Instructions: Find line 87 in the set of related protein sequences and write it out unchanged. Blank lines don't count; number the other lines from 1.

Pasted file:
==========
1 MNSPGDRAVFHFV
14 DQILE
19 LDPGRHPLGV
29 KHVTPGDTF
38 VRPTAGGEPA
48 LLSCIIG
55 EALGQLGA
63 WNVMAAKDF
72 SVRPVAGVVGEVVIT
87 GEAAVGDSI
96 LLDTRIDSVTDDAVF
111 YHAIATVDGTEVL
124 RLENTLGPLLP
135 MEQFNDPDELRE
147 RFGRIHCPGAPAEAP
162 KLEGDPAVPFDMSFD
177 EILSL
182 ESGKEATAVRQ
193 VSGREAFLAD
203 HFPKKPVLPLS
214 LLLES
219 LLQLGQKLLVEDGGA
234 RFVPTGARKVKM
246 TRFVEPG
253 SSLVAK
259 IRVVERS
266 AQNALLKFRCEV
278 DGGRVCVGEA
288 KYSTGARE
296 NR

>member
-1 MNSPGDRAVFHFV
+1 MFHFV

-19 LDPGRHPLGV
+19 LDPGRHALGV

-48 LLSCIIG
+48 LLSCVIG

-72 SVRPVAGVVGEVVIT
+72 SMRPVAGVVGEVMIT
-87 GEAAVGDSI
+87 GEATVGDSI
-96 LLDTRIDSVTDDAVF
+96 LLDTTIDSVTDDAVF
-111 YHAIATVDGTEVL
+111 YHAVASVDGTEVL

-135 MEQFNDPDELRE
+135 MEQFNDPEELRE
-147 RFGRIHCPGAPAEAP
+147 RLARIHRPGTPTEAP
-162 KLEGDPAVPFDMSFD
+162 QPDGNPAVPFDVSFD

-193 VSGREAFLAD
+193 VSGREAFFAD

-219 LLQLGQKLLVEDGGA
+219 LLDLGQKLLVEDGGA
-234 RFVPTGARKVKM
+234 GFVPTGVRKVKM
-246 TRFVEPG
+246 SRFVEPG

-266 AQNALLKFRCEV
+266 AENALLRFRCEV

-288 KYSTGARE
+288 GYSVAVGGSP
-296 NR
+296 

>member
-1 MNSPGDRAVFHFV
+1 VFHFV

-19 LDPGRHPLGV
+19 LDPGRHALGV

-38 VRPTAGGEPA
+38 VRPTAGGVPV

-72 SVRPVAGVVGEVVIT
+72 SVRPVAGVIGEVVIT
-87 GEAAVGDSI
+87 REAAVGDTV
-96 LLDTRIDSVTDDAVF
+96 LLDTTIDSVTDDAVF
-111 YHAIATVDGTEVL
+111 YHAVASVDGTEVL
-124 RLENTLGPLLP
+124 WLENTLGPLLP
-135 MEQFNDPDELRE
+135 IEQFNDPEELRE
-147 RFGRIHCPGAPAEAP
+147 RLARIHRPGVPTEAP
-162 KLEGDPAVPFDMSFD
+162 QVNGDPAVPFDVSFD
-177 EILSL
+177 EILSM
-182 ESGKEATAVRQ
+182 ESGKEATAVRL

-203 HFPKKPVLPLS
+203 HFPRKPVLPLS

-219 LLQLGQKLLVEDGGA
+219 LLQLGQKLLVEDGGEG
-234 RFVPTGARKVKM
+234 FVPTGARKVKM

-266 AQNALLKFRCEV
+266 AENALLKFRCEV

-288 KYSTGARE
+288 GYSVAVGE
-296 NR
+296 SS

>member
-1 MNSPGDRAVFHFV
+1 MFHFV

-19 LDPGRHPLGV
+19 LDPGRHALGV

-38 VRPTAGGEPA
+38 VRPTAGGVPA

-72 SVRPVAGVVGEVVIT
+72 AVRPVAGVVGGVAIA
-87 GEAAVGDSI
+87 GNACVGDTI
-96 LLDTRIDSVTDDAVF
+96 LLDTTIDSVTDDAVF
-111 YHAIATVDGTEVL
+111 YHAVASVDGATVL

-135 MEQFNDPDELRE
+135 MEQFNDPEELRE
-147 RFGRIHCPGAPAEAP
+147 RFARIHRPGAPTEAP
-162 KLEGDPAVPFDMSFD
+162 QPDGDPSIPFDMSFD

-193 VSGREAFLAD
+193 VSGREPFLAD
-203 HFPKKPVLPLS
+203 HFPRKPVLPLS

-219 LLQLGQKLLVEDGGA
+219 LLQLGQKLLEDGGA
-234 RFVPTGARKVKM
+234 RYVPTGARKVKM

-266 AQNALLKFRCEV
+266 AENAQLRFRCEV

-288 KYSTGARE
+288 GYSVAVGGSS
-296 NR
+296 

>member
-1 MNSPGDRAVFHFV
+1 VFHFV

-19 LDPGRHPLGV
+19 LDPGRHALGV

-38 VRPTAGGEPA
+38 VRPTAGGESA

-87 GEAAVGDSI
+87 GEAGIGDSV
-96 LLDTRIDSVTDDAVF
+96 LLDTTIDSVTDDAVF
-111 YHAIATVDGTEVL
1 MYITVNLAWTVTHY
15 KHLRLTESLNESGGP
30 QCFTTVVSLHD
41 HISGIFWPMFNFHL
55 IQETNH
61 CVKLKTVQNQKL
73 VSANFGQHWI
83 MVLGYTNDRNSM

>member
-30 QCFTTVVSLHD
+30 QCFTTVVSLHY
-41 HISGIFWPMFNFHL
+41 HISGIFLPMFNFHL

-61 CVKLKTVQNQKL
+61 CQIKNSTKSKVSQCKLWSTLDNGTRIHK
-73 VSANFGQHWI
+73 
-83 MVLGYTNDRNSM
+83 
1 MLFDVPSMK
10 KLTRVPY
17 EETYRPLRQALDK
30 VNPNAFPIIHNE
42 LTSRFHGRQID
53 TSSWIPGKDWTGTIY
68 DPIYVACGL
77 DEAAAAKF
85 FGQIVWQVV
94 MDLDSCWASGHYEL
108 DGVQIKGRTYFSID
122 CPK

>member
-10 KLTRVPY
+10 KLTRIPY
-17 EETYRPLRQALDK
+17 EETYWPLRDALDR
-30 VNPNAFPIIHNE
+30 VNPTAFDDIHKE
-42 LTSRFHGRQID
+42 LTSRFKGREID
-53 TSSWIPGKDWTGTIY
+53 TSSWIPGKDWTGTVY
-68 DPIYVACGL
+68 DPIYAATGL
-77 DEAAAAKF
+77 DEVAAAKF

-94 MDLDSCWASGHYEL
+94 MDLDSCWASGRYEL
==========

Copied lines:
-162 KLEGDPAVPFDMSFD